May 11, 2018

Sayyid Ali Hosseini Sistani (born1930 in Mashhad), an Iranian Shia marja (source of emulation) in Iraq and the head of many hawzahs (seminaries) in Najaf, has said that he will not support any particular candidate in the Iraqi Parliamentary elections scheduled to take place on May 12.

Iraqis will vote for 329 members of the Council of Representatives who will, in turn, elect the Iraqi President and Prime Minister. To form a majority, 165 seats are needed.

“The marja will not support any particular candidate, political faction, tribal or ethnic group in the elections,” Ayatollah Sistani’s representative Sheikh Abdul Mahdi al-Karbalai and Karbala’s Friday Prayer leader said on September 5, 2017.

Meanwhile, the Islamic Revolutionary Guards Corps (IRGC) have been spending a lot of money and effort to promote Vice President Nouri al-Maliki, who, if elected, will undoubtedly protect Tehran’s interests in Iraq. Ayatollah Sistani has, in recent years, criticized Tehran’s policies towards Iraq. He has implicitly warned Iraqis against voting for the pro-Iranian candidate al-Maleki.

Mr. Sistani has released a statement, highlighting three points:

۱-Since the overthrow of the former authoritarian regime [Saddam Hussein], the religious authority has consistently promoted political pluralism and free and fair elections in Iraq. The transfer of power can only be achieved at the ballot box and through peaceful means. We believe that the Iraqi people should have the opportunity to decide the future of their country. They have the right to peaceful, dignified and prosperous lives. Therefore, an authoritarian regime or a dictatorship should not be allowed to rule the country.

Sistani called for greater transparency in election rules and guidelines to ensure a just and fair outcome. He asked the voters to focus on social, political and economic issues rather than individual personalities and ethnic and tribal interests. Sistani warned against foreign interference in the elections.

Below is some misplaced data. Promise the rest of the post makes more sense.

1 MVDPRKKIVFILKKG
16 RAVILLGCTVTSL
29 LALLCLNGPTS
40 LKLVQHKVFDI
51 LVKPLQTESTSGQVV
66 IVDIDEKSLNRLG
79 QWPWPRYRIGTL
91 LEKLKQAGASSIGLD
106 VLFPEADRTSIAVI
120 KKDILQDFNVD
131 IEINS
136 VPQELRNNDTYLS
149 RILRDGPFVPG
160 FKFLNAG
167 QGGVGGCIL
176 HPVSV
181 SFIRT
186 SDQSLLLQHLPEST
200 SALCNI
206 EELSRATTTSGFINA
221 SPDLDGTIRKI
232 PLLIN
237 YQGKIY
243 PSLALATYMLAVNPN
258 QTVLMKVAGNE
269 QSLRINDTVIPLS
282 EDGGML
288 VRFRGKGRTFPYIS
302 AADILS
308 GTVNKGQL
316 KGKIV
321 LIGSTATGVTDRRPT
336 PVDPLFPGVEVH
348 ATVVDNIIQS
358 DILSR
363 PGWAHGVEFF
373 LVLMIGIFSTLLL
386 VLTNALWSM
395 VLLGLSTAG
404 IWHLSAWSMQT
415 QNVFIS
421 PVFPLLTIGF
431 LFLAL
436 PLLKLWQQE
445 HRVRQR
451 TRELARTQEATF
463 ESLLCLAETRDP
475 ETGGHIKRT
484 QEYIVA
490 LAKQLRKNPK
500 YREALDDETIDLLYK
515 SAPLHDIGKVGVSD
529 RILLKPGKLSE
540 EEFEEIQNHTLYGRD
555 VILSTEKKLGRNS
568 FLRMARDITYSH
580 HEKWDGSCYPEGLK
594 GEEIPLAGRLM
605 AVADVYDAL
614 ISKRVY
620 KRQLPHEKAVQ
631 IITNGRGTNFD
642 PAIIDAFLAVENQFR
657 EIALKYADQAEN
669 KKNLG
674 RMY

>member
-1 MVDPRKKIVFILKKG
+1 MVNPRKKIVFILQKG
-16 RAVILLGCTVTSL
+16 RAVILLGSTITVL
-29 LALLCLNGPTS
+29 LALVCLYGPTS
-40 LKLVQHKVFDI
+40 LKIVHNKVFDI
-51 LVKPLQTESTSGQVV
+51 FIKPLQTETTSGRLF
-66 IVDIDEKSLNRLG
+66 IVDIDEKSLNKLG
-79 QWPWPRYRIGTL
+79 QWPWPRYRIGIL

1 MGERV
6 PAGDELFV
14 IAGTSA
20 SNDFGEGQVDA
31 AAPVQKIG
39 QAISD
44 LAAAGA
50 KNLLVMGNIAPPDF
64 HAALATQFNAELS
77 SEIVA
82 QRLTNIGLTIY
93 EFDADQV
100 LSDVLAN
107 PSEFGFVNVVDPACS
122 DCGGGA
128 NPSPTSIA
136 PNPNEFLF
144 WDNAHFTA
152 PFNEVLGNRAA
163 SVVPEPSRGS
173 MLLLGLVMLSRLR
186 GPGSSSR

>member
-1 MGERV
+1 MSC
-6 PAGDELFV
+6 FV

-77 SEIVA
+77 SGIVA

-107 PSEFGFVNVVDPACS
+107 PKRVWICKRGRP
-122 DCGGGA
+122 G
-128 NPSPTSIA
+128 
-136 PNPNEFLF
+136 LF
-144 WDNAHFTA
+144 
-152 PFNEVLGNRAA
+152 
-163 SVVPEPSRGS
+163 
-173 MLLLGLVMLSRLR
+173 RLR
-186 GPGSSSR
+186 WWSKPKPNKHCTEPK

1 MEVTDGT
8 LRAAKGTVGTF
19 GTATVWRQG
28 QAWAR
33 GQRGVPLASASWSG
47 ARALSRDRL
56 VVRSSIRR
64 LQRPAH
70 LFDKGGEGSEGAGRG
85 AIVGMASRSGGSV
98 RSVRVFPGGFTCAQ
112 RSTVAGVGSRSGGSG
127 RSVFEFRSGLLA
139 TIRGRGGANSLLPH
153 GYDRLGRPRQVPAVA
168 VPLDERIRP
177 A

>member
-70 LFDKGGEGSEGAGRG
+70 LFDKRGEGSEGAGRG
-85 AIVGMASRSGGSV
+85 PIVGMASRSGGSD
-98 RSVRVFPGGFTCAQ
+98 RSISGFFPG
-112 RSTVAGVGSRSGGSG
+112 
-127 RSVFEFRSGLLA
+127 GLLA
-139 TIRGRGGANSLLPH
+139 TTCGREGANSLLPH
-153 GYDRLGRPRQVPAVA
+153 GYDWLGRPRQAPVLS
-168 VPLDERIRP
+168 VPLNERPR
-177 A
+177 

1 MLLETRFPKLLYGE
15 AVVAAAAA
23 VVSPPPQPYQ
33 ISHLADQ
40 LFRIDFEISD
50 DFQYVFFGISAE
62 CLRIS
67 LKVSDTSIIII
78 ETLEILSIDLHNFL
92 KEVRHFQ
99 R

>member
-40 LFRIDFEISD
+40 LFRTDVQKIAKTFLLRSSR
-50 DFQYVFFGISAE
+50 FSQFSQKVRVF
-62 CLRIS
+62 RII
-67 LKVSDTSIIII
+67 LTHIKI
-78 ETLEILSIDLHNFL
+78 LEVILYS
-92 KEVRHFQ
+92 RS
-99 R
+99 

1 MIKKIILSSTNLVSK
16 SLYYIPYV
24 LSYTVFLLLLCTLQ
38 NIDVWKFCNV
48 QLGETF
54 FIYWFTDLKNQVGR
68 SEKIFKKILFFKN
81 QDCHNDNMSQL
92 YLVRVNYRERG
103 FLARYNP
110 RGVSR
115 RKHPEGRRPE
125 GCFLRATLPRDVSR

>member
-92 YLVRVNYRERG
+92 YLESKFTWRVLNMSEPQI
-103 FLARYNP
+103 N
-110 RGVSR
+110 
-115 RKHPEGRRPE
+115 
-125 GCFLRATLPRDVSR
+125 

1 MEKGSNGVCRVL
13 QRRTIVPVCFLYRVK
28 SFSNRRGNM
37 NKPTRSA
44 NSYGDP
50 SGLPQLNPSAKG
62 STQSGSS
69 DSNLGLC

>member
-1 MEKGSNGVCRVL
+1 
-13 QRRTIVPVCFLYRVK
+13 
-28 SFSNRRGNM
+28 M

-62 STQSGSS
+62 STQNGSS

۲-All eligible voters have the right to cast their ballots. However, no one should be forced to vote. People must be allowed to decide the future of their country. The voters should not merely follow their passions or emotions or personal interests or tribal affiliations.

۳-Sistani said he didn’t support any particular candidate. He was adamant that none of the candidates or political factions should be allowed to use religion and the source of emulation as a mean to gain votes.

Iraqi Vice President Ayad Allawi, who is a staunch critic of the Islamic Republic, believes that Tehran’s support for the Shia militias has prevented peace and reconciliation to take root in the country. He has lambasted the regime for meddling in the Iraqi elections.

In March of this year, U.S. Defence Secretary General James Mattis also accused Iran of interfering in the Iraqi elections and destabilizing the region.

Ali Akbar Velayati, a senior adviser in international affairs to Iran’s Supreme Leader Ayatollah Ali Khamenei, visited Iraq in winter of this year. Speaking at a news conference, he said: “The Islamic awakening under the leader’s guidance would not allow the liberals, the communists and anyone else whose values contradict those of Iran’s to come to power in Iraq.” Some Iraqi officials reacted negatively to Velayati’s remarks.

Many banners promoting pro-Iranian Iraqi candidates have been put up in the streets of Tehran and Qom – as if the elections were going to be held in Iran. Some reports suggest that the banners were put up by Basijis and Iraqis living in Iran.

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